Reexamining the Minimum Viable Population Concept for Long-Lived Species

Authors

  • KEVIN T. SHOEMAKER,

    1. Department of Environmental and Forest Biology, State University of New York College of Environmental Science and Forestry, Syracuse, NY, U.S.A.
    Current affiliation:
    1. Department of Ecology and Evolution, Stony Brook University, Stony Brook, NY 11794, U.S.A.
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  • ALVIN R. BREISCH,

    1. Endangered Species Unit, New York State Department of Environmental Conservation, Albany, NY 12207, U.S.A.
    Current affiliation:
    1. Altamont, NY 12009, U.S.A.
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  • JESSE W. JAYCOX,

    1. New York Natural Heritage Program, New York State Department of Environmental Conservation, Albany, NY 12207, U.S.A.
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  • JAMES P. GIBBS

    1. Department of Environmental and Forest Biology, State University of New York College of Environmental Science and Forestry, Syracuse, NY, U.S.A.
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Abstract

For decades conservation biologists have proposed general rules of thumb for minimum viable population size (MVP); typically, they range from hundreds to thousands of individuals. These rules have shifted conservation resources away from small and fragmented populations. We examined whether iteroparous, long-lived species might constitute an exception to general MVP guidelines. On the basis of results from a 10-year capture-recapture study in eastern New York (U.S.A.), we developed a comprehensive demographic model for the globally threatened bog turtle (Glyptemys muhlenbergii), which is designated as endangered by the IUCN in 2011. We assessed population viability across a wide range of initial abundances and carrying capacities. Not accounting for inbreeding, our results suggest that bog turtle colonies with as few as 15 breeding females have >90% probability of persisting for >100 years, provided vital rates and environmental variance remain at currently estimated levels. On the basis of our results, we suggest that MVP thresholds may be 1–2 orders of magnitude too high for many long-lived organisms. Consequently, protection of small and fragmented populations may constitute a viable conservation option for such species, especially in a regional or metapopulation context.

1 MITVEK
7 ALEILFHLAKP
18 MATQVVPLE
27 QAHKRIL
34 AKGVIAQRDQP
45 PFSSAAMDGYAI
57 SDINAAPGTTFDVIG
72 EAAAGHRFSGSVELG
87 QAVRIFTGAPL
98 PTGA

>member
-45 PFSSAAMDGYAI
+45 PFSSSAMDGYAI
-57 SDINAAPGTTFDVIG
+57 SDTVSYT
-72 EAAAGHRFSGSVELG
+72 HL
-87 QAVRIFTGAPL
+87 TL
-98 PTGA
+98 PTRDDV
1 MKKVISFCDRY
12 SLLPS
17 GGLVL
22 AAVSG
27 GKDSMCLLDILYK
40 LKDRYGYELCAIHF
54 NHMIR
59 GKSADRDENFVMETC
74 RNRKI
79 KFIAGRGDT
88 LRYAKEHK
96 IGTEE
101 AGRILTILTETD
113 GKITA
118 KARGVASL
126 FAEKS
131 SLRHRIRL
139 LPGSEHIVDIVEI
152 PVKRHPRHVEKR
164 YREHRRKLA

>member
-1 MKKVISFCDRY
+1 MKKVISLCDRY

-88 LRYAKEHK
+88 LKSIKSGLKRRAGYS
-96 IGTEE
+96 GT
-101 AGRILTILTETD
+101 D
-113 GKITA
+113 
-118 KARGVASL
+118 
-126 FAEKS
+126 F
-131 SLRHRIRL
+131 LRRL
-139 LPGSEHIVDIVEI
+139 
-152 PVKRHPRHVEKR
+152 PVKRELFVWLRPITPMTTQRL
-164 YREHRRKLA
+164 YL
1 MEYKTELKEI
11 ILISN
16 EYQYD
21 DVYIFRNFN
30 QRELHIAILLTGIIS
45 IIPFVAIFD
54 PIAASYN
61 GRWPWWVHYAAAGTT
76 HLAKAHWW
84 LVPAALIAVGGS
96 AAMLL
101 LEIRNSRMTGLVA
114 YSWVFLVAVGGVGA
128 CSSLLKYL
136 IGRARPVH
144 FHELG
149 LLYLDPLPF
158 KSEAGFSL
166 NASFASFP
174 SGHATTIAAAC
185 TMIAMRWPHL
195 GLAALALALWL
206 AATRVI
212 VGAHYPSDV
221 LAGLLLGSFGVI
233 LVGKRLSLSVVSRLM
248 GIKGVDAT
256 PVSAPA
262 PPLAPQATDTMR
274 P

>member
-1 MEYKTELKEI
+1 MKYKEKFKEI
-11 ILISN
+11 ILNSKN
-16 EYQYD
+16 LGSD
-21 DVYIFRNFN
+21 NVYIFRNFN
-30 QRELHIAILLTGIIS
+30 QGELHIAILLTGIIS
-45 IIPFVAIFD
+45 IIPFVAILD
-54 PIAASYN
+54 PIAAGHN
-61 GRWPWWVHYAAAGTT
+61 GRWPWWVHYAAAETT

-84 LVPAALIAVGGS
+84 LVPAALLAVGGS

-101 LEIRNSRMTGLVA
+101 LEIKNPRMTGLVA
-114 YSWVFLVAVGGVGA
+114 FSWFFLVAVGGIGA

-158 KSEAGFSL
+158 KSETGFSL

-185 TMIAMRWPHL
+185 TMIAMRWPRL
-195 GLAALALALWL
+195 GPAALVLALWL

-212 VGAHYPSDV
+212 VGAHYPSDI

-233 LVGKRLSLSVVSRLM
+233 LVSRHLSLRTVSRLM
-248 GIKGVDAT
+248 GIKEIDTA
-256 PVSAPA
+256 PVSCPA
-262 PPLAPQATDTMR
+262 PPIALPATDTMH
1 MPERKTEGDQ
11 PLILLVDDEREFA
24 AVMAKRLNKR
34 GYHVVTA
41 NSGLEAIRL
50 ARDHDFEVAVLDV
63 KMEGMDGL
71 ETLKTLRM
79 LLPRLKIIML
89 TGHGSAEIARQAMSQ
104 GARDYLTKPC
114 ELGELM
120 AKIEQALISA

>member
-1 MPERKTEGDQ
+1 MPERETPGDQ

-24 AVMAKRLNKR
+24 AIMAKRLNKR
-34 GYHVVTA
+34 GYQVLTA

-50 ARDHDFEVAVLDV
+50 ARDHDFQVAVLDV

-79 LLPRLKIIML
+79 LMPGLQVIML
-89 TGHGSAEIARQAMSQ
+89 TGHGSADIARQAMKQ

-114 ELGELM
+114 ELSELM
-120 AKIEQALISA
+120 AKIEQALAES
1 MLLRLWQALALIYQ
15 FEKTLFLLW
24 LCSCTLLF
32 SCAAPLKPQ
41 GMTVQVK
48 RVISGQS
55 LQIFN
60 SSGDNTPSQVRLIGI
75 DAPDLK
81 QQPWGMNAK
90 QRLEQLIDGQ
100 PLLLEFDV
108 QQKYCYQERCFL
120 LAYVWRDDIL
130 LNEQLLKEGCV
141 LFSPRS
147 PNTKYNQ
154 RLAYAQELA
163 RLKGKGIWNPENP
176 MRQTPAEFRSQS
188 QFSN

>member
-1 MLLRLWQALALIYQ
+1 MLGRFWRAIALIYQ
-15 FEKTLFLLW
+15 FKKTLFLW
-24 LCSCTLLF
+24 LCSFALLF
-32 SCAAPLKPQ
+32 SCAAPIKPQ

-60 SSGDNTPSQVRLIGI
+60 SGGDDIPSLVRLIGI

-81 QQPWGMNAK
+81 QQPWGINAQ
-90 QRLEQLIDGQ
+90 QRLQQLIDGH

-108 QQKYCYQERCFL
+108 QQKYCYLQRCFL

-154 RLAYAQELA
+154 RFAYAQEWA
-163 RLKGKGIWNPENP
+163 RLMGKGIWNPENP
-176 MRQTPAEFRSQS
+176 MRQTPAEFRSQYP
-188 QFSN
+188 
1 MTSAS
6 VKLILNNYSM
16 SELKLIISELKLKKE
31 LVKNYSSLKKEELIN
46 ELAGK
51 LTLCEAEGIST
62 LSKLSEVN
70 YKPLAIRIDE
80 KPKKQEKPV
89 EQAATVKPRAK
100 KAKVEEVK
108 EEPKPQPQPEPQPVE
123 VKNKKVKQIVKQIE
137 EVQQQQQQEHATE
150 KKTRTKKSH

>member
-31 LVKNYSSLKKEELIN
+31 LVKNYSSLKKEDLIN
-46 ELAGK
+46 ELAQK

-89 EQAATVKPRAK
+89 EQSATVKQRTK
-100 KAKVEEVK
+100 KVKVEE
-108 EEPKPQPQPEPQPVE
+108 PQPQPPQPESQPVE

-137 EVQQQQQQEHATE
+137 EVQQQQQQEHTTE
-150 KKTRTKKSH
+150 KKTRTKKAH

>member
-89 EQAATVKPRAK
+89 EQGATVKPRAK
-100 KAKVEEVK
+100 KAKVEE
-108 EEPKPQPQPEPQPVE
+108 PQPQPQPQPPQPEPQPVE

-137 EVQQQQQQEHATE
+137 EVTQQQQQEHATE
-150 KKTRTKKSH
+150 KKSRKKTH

Reexaminando el Concepto de Población Mínima Viable para Especies Longevas Resumen

Resumen

Durante décadas, los biólogos de la conservación han propuesto reglas generales básicas para el tamaño poblacional mínimo viable (TMV); típicamente, fluctúan entre cientos y miles de individuos. Estas reglas han desplazado recursos para poblaciones pequeñas y fragmentadas. Examinamos si especies iteróparas, longevas pueden constituir una excepción a las reglas generales del TMV. Con base en los resultados de un estudio de captura-recaptura durante 10 años en el este de Nueva York (E.U.A.), desarrollamos un modelo demográfico integral para la tortuga Glyptemis muhlenbergii amenazada globalmente, considerada en peligro por la UICN (2011). Evaluamos la viabilidad poblacional de un amplio rango de abundancias iniciales y capacidades de carga. Sin considerar la endogamia, nuestros resultados sugieren que colonias de G. muhlenbergiicon tan solo 15 hembras reproductoras tiene >90% de probabilidad de persistir por >100 años, suponiendo que las tasas vitales y la variación ambiental permanecen en los niveles estimados actuales. Con base en nuestros resultados, sugerimos que los umbrales del TMV pueden ser 1–2 órdenes de magnitud más altos para muchos organismos longevos. Consecuentemente, la protección de poblaciones pequeñas y fragmentadas pueden constituir una opción de conservación para tales especies, especialmente en un contexto regional o metapoblacional.

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